2. Materials and Methods

About the European and global mitigation objectives, actions that conserve or improve carbon stocks have been much studied and implemented in recent years. Indeed, although the value of such actions has long been recognised within the climate science community, as successive IPCC reports and the Paris Agreement have shown, the growing momentum behind the need to achieve ‘zero’ emissions has brought a new urgency to exploring their potential, especially since the 2019 UN Climate Action Summit. In fact, while in the past a focus was on managing land use and land use change in the Global South, in order to mitigate climate change, nowadays a strong focus on agricultural soil as a carbon sink element is also necessary in more developed regions. A critical factor shaping carbon storage potential is the nature and organic component of the soil, particularly organic carbon, and the extent to which organic matter is added to the soil over time. Good soil management, through the use of agronomic practices geared towards carbon sequestration, such as the use of cover crops or zero tillage, is thought in the literature to bring long-term climate mitigation benefits, as soils can effectively sequester carbon, keeping it out of the atmosphere [28,29]. Currently, soil management in rural areas, due to current agricultural systems, is not proving effective in this regard; studies suggest that there is significant loss of soil organic carbon in several regions, especially in areas such as the Po Valley [30], so that European soils in agricultural areas are likely to be contributors to rather than absorbers of atmospheric carbon [31].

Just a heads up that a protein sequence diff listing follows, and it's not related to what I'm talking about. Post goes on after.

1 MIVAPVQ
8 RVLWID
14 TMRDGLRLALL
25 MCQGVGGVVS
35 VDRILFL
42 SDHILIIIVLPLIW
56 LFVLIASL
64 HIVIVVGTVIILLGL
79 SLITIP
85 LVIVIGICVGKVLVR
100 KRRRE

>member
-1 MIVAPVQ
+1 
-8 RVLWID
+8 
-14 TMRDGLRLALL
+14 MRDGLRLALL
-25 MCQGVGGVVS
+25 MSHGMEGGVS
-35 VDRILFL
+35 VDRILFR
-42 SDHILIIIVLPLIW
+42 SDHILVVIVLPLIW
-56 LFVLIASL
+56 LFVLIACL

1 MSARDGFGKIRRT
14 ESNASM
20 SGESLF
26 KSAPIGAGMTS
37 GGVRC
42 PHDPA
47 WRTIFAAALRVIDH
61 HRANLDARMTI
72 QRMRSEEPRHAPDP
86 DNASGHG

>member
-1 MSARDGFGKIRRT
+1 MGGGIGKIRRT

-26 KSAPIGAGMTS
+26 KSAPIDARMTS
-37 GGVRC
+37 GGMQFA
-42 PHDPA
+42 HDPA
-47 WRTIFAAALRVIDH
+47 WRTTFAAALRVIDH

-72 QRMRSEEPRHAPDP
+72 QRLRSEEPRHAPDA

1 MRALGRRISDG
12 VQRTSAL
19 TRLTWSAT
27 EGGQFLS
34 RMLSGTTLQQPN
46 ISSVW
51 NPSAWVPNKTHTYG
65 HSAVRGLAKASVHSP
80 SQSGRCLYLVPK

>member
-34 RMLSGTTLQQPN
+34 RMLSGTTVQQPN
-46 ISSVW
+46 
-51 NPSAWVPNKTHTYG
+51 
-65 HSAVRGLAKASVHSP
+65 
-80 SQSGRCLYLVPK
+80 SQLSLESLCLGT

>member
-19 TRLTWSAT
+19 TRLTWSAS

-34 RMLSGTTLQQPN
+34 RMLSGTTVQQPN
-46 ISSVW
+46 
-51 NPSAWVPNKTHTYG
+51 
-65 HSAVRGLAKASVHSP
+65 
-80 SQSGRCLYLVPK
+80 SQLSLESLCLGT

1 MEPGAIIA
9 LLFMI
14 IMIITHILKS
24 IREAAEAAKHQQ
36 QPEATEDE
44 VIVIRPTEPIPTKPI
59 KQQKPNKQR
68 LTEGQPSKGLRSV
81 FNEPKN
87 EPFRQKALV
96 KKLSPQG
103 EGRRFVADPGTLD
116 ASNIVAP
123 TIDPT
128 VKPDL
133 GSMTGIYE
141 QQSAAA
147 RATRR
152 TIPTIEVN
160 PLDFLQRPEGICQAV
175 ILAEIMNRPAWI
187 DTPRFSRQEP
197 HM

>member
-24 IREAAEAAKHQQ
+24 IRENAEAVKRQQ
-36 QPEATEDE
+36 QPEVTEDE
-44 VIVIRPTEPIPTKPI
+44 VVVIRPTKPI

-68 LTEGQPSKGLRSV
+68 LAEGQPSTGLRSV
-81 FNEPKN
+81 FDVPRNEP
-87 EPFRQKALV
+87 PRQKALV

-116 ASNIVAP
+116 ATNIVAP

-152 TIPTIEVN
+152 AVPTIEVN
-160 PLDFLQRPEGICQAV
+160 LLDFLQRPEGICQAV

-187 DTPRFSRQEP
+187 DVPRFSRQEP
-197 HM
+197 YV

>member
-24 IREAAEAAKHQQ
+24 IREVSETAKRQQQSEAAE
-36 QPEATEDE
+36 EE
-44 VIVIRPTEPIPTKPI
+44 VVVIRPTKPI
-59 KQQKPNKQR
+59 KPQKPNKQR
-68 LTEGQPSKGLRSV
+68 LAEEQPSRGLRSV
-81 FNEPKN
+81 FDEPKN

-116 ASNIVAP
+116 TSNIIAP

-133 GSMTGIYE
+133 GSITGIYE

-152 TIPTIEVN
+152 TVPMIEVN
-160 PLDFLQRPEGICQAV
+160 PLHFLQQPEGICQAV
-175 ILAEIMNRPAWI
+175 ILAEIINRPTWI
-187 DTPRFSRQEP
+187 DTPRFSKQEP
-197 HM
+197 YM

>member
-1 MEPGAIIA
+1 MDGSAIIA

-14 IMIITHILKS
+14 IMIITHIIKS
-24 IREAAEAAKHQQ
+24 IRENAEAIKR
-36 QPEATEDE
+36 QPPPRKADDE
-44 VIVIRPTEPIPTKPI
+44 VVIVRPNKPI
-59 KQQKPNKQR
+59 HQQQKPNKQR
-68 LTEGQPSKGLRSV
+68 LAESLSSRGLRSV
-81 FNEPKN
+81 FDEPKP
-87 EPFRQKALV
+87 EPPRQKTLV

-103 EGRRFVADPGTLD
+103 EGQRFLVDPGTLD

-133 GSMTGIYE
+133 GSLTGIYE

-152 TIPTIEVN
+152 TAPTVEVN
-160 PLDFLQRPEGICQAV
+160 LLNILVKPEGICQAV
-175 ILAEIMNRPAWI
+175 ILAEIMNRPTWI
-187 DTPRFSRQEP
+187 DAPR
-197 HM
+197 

An estimated 86% of European agricultural areas have soil organic carbon losses caused by erosion due to the use of traditional, non-conservative tillage techniques [32,33,34], with greater losses in intensive systems than in those with lower levels of intensity [35]. Studies suggest that soil organic carbon loss varies within different farming systems, both due to the specificities of topology and climate, and according to land management practices [36].